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Ontario government surrendering its fight against Omicron, says Nurses’ Association

On a day the province marked another 13,807 new cases, a record number that masks the true scale of Ontario’s COVID-19 infection rate, the Registered Nurses’ Association of Ontario (RNAO) says the government is waving a white flag and surrendering its efforts to keep on top of data, testing, serious public health measures, and ultimately, the health of Ontarians.

“What Ontario’s Chief Medical Officer of Health Dr. Kieran Moore announced Thursday tells us that big business interests are a priority over the future of our children, and this is tragic,” decries. We are gambling the future of the next generation.”

Dr. Doris Grinspun, CEO of RNAO

“We know which direction the numbers are heading and it’s only going to get worse given the very weak public health measures announced today, says Grinspun – insisting that important measures missed include closing large sports venues, shopping malls and big box stores. It is now a question of when, not if, hospital health-care services will collapse. Ontarians who will urgently require those services and health-care workers have been abandoned by the Ford government.”

RNAO’s CEO says “that we share the goal of keeping schools open, but non-essential large gatherings should be closed so that we can keep schools safe and health-care services viable. Given that the government is not imposing proper public health-care measures and yet decided to reopen schools, they must provide KN95 masks to all children as most families can’t afford the cost of them. We know that three-ply cloths masks – in schools where proper investments in ventilation and physical distancing have not happened – do little to protect children from Omicron, which is an airborne virus,” says Grinspun.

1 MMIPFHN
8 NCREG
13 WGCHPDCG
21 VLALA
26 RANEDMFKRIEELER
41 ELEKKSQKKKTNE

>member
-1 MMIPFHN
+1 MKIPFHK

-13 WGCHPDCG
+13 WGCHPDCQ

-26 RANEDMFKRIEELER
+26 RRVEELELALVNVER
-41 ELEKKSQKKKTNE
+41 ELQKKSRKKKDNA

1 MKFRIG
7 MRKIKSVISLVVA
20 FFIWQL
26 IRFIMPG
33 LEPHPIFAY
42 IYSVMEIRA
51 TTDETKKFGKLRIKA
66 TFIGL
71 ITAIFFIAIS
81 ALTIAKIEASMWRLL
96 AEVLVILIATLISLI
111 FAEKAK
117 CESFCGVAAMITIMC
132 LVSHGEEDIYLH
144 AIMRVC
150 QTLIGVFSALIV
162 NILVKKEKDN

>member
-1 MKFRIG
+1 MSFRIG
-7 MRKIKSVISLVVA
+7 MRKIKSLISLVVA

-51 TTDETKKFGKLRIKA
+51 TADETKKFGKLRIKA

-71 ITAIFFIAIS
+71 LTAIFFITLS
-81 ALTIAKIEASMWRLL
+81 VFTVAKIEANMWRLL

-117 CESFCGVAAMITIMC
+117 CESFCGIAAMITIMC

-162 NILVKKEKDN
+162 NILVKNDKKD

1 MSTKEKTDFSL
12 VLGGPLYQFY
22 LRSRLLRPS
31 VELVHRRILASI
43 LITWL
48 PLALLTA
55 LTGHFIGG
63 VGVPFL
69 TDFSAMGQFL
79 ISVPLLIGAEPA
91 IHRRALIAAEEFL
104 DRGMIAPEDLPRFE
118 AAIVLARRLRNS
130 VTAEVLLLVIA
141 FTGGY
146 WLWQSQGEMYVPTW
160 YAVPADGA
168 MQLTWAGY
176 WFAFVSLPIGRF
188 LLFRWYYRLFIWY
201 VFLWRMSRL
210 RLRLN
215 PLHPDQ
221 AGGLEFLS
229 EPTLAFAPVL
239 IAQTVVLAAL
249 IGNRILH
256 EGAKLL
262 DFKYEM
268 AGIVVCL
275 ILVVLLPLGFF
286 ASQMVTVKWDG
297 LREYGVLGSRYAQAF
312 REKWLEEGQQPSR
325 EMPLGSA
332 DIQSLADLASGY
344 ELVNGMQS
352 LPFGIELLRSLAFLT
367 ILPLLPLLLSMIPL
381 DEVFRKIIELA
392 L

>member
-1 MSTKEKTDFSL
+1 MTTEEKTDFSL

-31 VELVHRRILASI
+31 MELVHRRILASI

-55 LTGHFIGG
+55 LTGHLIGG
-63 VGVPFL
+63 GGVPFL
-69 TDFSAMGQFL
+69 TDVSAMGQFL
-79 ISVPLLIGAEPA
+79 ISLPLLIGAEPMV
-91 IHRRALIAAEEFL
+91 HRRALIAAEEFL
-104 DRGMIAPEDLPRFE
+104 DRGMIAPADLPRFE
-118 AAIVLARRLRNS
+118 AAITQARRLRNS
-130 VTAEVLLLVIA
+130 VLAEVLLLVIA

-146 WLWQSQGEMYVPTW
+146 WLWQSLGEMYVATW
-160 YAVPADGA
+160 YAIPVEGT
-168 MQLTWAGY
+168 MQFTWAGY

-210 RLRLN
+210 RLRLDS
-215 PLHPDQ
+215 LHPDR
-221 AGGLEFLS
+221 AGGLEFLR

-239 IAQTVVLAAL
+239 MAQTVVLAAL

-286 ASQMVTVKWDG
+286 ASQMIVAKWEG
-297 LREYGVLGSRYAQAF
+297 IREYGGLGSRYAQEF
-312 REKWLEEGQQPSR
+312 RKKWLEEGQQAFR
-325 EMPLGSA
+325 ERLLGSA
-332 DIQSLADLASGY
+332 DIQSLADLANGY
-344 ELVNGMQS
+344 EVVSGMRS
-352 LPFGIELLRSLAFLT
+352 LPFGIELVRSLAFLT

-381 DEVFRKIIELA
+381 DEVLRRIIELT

“The premier’s silence on this is appalling and humiliating.”

 Morgan Hoffarth, President RNAO

RNAO says the changes to the government’s testing requirements – including cutting the recommended isolation period from 10-days down to five days for those who are fully vaccinated – is an admission that Ontario’s testing system is overwhelmed. “Without a Plan B, people who are sick and or who are asymptomatic but suspect they may have Omicron are on their own,” says Grinspun, adding the reality is some people will self-isolate and take the necessary precautions to prevent further spread; but many can’t afford to miss work and their families will once again pay the price as happened in previous waves.

RNAO President Morgan Hoffarth says the government’s efforts to keep the virus at bay in Ontario’s long-term care (LTC) homes by mandating a fourth booster for residents, and a mandatory third booster for LTC workers is necessary and welcome news. Hoffarth adds staffing challenges remain a serious concern. We have asked Premier Ford repeatedly to #RepealBill124, which would go a long way towards restoring hope among nurses and other health-care providers. The premier’s silence on this is appalling and humiliating.”

Hoffarth said nurses are also gravely disappointed that Thursday’s announcement offers no assurance for those working in a health system weighed down by growth in COVID-19 infections. “We are seeing unparalleled rise in case numbers, a jump in the number of people who need a hospital bed, people who need intensive care, and all that requires the expert care of RNs. But guess what, our colleagues are running on empty. Tragically, today’s announcement is the preamble to the total collapse of Ontario’s health-care system,” concludes Hoffarth.


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